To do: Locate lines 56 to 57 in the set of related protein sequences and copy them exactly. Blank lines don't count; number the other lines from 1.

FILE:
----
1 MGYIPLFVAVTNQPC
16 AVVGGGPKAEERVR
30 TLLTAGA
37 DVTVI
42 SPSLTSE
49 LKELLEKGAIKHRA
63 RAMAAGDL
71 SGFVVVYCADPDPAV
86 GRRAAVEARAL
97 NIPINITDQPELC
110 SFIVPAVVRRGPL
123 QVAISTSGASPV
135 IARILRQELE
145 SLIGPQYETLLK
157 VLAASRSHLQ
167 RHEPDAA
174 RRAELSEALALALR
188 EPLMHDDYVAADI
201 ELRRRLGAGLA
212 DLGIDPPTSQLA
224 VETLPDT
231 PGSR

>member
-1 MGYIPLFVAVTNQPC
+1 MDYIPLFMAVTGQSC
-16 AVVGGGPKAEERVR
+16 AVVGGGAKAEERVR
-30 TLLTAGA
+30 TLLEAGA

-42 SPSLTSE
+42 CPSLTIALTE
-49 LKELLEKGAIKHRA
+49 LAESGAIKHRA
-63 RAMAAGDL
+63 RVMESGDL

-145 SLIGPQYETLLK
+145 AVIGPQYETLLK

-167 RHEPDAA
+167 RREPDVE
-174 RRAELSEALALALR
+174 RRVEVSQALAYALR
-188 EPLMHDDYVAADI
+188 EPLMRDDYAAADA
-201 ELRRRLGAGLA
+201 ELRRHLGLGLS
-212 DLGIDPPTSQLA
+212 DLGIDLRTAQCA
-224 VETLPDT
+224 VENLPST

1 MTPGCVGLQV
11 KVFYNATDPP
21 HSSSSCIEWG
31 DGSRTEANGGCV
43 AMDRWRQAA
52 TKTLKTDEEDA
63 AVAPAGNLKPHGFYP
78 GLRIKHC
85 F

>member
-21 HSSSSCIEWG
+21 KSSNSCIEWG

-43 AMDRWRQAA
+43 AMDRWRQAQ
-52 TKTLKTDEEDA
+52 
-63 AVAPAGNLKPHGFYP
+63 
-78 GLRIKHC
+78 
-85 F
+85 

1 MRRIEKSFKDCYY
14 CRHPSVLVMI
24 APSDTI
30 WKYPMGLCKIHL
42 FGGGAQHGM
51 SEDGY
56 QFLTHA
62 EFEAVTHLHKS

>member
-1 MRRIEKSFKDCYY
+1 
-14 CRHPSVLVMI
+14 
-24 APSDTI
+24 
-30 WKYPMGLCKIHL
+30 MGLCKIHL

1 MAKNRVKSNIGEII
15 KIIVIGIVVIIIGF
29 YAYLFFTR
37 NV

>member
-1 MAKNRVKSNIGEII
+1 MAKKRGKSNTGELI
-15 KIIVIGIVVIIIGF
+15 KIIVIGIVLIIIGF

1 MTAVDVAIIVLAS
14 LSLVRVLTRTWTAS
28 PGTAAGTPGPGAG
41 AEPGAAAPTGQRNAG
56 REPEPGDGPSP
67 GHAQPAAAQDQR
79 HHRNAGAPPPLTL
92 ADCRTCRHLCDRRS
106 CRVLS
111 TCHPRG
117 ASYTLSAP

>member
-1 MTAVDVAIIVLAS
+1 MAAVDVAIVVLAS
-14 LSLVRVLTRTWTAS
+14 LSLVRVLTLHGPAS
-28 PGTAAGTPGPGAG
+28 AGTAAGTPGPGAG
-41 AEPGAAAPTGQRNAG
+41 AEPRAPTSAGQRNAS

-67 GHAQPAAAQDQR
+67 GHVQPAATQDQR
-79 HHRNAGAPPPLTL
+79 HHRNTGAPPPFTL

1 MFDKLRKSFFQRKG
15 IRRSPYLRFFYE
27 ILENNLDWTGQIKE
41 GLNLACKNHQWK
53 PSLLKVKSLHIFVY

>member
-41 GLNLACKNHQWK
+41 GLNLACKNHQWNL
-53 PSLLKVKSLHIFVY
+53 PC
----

63 AVAPAGNLKPHGFYP
78 GLRIKHC